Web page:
"I think it is really important to make an impact in your first months at the club because that first impression lasts a long time on your teammates. I've been trying to come across as a good teammate and a good person," Sanders tells AFL.com.au during the Western Bulldogs' pre-season camp on the Sunshine Coast.
"There has been stuff on my professionalism in the past, but I only do it because I love it. I know a lot of boys that got drafted in the first round that don't do much stretching or recovery, but I do it because I know I'm getting the best out of myself. Everyone is different, some prioritise other things. I love being at the club (and) having access to great physios, myotherapists, massages, strength and conditioning. Ladey [Brendon Lade] has been great as midfield coach and Bevo [Luke Beveridge] has given me a lot of confidence."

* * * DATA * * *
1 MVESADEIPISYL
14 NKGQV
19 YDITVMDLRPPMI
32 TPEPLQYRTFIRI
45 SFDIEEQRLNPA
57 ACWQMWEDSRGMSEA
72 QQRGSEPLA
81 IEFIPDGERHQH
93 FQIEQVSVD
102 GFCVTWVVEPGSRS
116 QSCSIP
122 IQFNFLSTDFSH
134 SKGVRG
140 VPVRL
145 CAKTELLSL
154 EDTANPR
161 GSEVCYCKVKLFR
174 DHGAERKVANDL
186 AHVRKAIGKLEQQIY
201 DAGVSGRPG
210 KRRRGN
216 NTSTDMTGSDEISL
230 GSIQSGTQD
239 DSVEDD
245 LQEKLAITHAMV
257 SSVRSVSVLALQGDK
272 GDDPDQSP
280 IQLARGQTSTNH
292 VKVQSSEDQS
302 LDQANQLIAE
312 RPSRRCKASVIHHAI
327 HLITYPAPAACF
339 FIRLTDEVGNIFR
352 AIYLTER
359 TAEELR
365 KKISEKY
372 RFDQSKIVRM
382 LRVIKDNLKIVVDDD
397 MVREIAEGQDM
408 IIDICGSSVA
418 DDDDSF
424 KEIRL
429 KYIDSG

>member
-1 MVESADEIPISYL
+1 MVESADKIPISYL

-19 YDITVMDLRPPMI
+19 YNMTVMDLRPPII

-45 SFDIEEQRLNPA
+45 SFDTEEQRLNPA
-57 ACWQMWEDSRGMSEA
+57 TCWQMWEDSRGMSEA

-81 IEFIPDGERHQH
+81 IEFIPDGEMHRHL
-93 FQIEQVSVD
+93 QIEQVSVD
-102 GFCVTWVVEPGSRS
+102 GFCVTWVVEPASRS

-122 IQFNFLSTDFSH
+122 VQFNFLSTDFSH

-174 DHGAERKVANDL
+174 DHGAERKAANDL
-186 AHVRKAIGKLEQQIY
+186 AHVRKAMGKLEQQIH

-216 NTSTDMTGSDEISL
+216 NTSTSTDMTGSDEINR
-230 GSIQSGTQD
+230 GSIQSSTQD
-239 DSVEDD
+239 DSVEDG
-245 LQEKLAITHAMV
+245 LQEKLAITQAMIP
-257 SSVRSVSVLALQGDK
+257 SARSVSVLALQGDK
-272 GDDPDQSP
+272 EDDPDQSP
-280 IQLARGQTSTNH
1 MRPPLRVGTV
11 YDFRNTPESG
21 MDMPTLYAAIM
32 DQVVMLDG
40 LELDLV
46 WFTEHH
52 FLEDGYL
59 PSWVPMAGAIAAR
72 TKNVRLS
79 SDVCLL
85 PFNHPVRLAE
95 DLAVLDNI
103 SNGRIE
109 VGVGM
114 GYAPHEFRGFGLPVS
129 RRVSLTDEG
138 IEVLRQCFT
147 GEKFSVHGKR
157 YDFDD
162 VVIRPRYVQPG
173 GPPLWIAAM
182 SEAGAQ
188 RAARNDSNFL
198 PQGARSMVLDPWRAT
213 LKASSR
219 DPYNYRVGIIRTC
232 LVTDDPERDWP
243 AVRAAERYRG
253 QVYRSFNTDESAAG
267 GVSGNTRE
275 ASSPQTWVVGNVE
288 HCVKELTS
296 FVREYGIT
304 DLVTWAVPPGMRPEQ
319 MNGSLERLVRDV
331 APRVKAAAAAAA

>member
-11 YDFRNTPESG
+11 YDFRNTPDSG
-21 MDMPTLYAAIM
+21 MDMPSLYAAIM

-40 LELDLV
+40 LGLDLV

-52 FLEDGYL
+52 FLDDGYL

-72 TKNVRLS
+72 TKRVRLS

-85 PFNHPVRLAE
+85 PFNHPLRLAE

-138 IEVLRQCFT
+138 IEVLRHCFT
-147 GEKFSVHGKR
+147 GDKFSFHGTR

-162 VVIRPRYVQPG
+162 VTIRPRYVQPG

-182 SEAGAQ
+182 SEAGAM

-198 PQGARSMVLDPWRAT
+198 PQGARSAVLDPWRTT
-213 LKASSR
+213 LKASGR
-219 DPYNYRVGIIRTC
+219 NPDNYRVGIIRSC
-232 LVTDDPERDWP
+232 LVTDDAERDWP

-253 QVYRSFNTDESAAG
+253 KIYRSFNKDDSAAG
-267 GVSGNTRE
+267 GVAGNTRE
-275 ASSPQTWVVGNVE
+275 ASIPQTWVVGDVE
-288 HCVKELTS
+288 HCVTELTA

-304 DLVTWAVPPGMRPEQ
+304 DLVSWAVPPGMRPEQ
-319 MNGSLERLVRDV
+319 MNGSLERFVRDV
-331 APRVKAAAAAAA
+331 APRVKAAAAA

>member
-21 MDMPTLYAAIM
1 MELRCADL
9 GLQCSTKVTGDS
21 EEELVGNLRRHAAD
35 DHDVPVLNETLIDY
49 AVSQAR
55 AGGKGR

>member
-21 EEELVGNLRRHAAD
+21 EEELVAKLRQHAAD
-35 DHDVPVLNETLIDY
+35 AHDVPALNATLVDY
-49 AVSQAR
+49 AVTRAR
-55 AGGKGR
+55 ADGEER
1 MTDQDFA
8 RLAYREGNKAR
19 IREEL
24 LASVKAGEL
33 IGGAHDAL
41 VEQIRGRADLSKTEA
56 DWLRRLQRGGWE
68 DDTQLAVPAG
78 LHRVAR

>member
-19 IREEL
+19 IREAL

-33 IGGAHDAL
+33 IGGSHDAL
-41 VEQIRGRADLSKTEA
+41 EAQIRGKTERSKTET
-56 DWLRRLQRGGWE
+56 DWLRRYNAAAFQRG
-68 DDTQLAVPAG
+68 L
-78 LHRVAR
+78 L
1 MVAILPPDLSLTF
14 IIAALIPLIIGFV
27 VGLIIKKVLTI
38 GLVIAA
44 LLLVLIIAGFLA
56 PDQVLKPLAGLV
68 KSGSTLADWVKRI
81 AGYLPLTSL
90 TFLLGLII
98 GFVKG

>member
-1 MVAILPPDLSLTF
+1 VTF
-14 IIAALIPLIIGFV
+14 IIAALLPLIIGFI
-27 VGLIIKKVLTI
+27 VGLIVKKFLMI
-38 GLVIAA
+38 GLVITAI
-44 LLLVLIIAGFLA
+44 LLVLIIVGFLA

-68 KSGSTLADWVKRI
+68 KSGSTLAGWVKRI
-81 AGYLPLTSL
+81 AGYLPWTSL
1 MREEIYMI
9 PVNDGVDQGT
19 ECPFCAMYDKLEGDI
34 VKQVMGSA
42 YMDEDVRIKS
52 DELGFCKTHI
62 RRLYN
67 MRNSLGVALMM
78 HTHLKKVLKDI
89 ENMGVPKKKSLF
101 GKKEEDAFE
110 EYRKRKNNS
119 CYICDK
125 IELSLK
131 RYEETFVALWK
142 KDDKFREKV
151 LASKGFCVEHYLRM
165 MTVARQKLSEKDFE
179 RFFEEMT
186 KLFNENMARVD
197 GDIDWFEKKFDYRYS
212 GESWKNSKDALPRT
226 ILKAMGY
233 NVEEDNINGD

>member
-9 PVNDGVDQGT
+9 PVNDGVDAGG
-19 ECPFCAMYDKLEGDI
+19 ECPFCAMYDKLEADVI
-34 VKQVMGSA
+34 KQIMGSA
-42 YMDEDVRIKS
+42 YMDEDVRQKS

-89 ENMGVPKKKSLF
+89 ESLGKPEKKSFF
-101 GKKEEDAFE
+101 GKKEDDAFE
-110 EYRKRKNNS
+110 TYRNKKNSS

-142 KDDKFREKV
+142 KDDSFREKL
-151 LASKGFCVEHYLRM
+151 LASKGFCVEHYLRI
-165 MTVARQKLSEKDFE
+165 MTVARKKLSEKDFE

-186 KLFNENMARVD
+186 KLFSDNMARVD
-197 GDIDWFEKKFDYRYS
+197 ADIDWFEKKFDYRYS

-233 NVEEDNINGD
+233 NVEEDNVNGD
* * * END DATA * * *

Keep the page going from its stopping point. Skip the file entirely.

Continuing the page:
Sanders hasn't had to search too far for a roadmap navigating the path ahead. North Melbourne young gun Harry Sheezel is not only one of his closest friends, but one of his closest confidantes. The pair connected shortly after the North Launceston product relocated to Victoria to attend Melbourne Grammar on an Indigenous bursary at the start of 2022. They share the same manager, Nick Gieschen from Connors Sports Management.
Sanders and Sheezel played together at the Sandringham Dragons and won the 2022 NAB League Grand Final over the Dandenong Stingrays. Having someone 12 months ahead of his football journey has provided Sanders with a clear vision on what's required at the next level. Sheezel not only won the Rising Star in 2023, but also became the first player to win a best and fairest in his debut season since Darren Mead at Port Adelaide in 1997. Mead was 26 at the time, Sheezel didn't turn 19 until October, underlining the remarkable feat in thick, red Texta.